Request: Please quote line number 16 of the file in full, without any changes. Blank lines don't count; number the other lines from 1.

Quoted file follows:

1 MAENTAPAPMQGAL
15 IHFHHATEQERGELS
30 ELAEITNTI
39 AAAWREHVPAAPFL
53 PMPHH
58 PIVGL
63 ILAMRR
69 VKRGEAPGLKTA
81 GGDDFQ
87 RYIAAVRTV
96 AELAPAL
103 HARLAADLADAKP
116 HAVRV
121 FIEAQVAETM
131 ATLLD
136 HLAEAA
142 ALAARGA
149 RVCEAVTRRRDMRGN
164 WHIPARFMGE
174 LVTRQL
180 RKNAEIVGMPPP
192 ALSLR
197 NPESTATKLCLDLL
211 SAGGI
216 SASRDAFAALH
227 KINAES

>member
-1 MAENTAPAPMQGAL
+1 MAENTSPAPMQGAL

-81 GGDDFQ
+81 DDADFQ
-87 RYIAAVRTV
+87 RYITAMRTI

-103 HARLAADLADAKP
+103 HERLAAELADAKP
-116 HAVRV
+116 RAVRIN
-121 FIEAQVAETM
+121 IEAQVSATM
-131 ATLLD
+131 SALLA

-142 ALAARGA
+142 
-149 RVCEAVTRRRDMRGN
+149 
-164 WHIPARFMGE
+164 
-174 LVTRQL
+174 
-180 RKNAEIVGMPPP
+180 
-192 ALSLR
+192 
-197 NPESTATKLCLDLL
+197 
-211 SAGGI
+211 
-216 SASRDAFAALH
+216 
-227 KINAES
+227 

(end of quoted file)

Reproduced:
136 HLAEAA